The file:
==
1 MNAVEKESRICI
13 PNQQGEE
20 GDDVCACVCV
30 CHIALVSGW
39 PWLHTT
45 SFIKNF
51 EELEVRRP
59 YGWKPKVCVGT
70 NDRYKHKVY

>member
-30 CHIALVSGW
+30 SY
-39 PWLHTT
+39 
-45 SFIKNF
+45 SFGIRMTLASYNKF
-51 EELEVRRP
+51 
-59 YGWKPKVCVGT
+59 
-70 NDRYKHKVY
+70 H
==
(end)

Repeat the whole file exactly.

1 MNAVEKESRICI
13 PNQQGEE
20 GDDVCACVCV
30 CHIALVSGW
39 PWLHTT
45 SFIKNF
51 EELEVRRP
59 YGWKPKVCVGT
70 NDRYKHKVY

>member
-30 CHIALVSGW
+30 SY
-39 PWLHTT
+39 
-45 SFIKNF
+45 SFGIRMTLASYNKF
-51 EELEVRRP
+51 
-59 YGWKPKVCVGT
+59 
-70 NDRYKHKVY
+70 H